San Francisco

“The Impolite Figure”

Bannam Place Exhibition Space and Southern Exposure Gallery

“The Impolite Figure” is a provocative exhibition title which suggests both a brashly expressive figural style and the adversative stance of the vanguard. In fact, this large group show was the first direct acknowledgment of the prevalence of figurative subject matter among many younger or emerging local artists. With one or two works by each of 28 painters on view at these two alternative-type spaces, the show was an ambitious attempt to survey current approaches to the human figure. Ad hoc curators Rolando Castellon and Mark Van Proyen not only offered exposure to a number of artists who have seldom exhibited; admirably, they also provided a rare overview of new expressive painting for an area of the country in which museum and gallery exhibitions have hardly acknowledged the existence of recent European and New York versions of figural expressionism, not to mention that by local artists.

Nevertheless, in a desire for comprehensiveness—or perhaps in an eagerness to demonstrate by sheer numbers the current importance of figuration—the curators were indiscriminate in the inclusion of disparate artists and techniques. Many images offer less the audacity implied by the “impolite figure” of the title than the minor irritation of derivative or immature work. Yet about a third of the artists explore thought-provoking ideas and display technical finesse to match. Most striking is Robert Yarber, with hisnighttime visions of urban social situations. The blue darkness in Teen Violence, 1977, allows the huddling gang roughly sketched in black to act out hostile impulses; it also accentuates a play of eerie yellow neon light across the shadowy scene. In Double Suicide, 1982, the night is like the ground of the unconscious, or a dream. An embracing couple falls headfirst past the broad windows of a highrise bedroom wherein another entwined couple sleeps. The exterior duo literally falls, but also may be falling in love, head over heels; their “double suicide” is doubled by their interior counterparts, tightly together under the covers. The sardonic perspective on romance as a form of “suicide” is again enhanced by the sophisticated rendering of vivid light against velvety night.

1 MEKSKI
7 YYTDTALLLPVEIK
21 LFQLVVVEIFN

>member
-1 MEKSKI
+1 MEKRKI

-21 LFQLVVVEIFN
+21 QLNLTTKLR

Susan Parker’s collage of crumpled paper, an empty paint tube, a glove, etc., all painted over, shows a distorted figure with extended, curling fingers and a neck straining upward. The work exudes the gripping authenticity of a tortured scream. A similarly obsessive but more iconic power is evident in Squeak Carnwath’s superimposition of nude male and female bodies. With their sexual parts meshing to become one being, the image suggests both sexual union and the integration of a single personality. The Water Veil of the title evokes embryonic fluid, and with fire hurling from the neck and a sun and crescent moon, it also connotes investigation of primal mysteries. Other intriguing explorations of personalized iconography include Armando Rascón’s diptych juxtaposing dogs jumping through a hoop comprised of razor blades and a tumbling acrobat who has been cleanly sliced in half. In M. Louise Stanley’s acerbic satires of romance, the figures are as subtly painted as they are insightfully observed. Also notable are the emotional urgency of Elaine Wander’s scenes of humanoid creations, and Shari Lamanet’s vertiginous whirlwinds of furniture, textural patterns, and mysterious objects, saved from complete chaos by pristine draftsmanship in Statue of Liberty.

Unfortunately, the heap of weak painting here almost overwhelmed the strong. The curators were evidently unable to distinguish immature painting from merely unknown or youthful painters. Despite these rather serious flaws, “The Impolite Figure” and its illustrated catalogue remain important contributions to the growth and continuing assessment of Bay Area art.

Suzaan Boettger